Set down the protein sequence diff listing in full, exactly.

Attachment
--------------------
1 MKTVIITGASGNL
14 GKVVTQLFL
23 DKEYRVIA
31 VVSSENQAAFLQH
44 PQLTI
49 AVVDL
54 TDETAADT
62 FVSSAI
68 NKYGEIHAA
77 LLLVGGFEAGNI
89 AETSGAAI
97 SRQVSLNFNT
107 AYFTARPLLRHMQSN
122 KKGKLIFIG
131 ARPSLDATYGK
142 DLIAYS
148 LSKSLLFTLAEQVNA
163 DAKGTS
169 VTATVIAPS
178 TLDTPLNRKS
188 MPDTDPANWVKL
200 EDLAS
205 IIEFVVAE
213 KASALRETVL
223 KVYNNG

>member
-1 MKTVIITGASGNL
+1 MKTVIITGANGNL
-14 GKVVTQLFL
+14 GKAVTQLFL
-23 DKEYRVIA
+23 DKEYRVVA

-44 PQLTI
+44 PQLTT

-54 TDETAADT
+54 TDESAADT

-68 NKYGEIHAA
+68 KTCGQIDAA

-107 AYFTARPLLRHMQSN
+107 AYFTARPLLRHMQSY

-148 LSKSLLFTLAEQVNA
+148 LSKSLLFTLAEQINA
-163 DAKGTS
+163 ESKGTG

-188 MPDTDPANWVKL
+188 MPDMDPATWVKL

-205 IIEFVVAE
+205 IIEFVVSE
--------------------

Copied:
1 MKTVIITGASGNL
14 GKVVTQLFL
23 DKEYRVIA
31 VVSSENQAAFLQH
44 PQLTI
49 AVVDL
54 TDETAADT
62 FVSSAI
68 NKYGEIHAA
77 LLLVGGFEAGNI
89 AETSGAAI
97 SRQVSLNFNT
107 AYFTARPLLRHMQSN
122 KKGKLIFIG
131 ARPSLDATYGK
142 DLIAYS
148 LSKSLLFTLAEQVNA
163 DAKGTS
169 VTATVIAPS
178 TLDTPLNRKS
188 MPDTDPANWVKL
200 EDLAS
205 IIEFVVAE
213 KASALRETVL
223 KVYNNG

>member
-1 MKTVIITGASGNL
+1 MKTVIITGANGNL
-14 GKVVTQLFL
+14 GKAVTQLFL
-23 DKEYRVIA
+23 DKEYRVVA

-44 PQLTI
+44 PQLTT

-54 TDETAADT
+54 TDESAADT

-68 NKYGEIHAA
+68 KTCGQIDAA

-107 AYFTARPLLRHMQSN
+107 AYFTARPLLRHMQSY

-148 LSKSLLFTLAEQVNA
+148 LSKSLLFTLAEQINA
-163 DAKGTS
+163 ESKGTG

-188 MPDTDPANWVKL
+188 MPDMDPATWVKL

-205 IIEFVVAE
+205 IIEFVVSE